March 17, 2012.
The Magnolias Bloomed
The magnolias bloomed the day Alex was buried.
Their pink buds slowly opened, revealing their fleshy innards.
Crocuses were peeking out of the ground.
Hyacinths finally broke through the earth, spreading their perfume.
Yet, in spite of these signs of Spring, it was a grey day.
Fitting for a funeral.
People lined the aisles of the Roman Catholic church in Forest Hills.
Military guards accompanied the flag-draped coffin down the aisle.
Alex’s grieving widow, draped in black, followed, escorted by her brother and close family.
After stopping at the baptismal, the coffin made its way to the alter.
There, a shroud replaced the flag.
A special service was held.
The priest spoke as did close relatives and colleagues.
Alex was born in Bulgaria.
I learned that day that he had watched his father being tortured by the Communists after they had taken over Bulgaria.
For the rest of his life, Alex would hate the Communists, the Socialists, the Left.
He would be adamantly against liberals, welfare and handouts.
Hard work, perseverance, individual initiative, free enterprise would be his mantra.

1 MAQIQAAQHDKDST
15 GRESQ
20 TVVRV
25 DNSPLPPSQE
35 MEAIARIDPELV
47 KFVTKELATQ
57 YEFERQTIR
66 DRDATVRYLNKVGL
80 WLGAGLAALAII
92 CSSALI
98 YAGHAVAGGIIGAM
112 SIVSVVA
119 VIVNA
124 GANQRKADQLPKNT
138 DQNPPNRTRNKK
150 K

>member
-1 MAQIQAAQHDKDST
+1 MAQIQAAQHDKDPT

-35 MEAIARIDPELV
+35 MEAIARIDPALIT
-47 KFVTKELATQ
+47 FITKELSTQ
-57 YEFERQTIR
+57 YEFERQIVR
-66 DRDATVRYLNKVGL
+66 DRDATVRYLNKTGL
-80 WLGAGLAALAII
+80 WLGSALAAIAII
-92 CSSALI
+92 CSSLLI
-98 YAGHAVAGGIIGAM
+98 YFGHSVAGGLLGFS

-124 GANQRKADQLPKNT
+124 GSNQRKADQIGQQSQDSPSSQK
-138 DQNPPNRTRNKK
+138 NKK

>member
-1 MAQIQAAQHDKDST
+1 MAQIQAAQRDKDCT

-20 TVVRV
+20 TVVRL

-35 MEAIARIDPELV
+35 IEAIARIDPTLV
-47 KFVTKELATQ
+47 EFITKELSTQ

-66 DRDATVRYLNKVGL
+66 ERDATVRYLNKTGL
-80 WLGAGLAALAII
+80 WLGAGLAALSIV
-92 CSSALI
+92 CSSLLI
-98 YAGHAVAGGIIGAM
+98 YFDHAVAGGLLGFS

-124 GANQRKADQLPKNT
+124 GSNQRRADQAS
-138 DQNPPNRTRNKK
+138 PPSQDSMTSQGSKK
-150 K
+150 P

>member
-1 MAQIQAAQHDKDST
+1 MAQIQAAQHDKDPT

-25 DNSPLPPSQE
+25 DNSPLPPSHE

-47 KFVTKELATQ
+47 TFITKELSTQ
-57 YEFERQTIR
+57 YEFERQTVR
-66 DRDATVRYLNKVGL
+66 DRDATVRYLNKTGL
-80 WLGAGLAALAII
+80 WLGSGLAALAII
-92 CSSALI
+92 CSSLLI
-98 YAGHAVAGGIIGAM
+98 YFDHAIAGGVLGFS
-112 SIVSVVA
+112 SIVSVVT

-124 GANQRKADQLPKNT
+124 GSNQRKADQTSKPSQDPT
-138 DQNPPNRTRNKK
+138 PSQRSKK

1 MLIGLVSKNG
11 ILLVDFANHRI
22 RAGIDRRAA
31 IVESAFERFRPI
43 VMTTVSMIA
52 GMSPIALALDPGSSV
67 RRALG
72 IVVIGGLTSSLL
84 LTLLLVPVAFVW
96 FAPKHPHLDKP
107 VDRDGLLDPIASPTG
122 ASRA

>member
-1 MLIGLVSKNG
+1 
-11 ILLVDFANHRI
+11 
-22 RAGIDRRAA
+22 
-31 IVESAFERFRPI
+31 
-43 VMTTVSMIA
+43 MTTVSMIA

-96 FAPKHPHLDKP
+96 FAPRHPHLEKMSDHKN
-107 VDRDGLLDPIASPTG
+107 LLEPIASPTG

That is how he had made his way in the world and in this country.
This is not to say that Alex did not care about people.
He studied medicine in Greece and came to the USA to become a doctor.
A radiologist, Alex loved the hospital where he worked as well as his colleagues.
He cared deeply for his wife, his patients and his friends.
He was always there for them.
Story after story was told that funereal day about his helping friends in time of need.
You knew you could always count on him.
People took Holy Communion.
The service had ended.
Slowly, the coffin exited the church and made its way to the cemetery.
On a sloping hill in a beautiful cemetery in Kew Gardens, Alex’s flag-draped coffin came to rest.
Rose petals were strewn around the gravesite, rescapees from the beautiful bouquets.
Breaking the silence, taps were played.
The skies grew greyer.
Soft silent raindrops slowly fell from the sky.
It was almost as though the heavens were weeping.
Black umbrellas slowly unfurled sheltering the mourners.
The flag was meticulously folded and handed over to the widow.
The priest read his prayers and benedictions and offered comforting words to the grieving widow.
Family and friends lay red flowers on the casket, bidding a last farewell.
The funeral was over.
Thank you Alex. For being a true friend, doctor, colleague, husband and American.
Thank you for having a sly, cutting sense of humor. For always having a kind word to say. Or timely well thought out advice.
Gone. But not forgotten.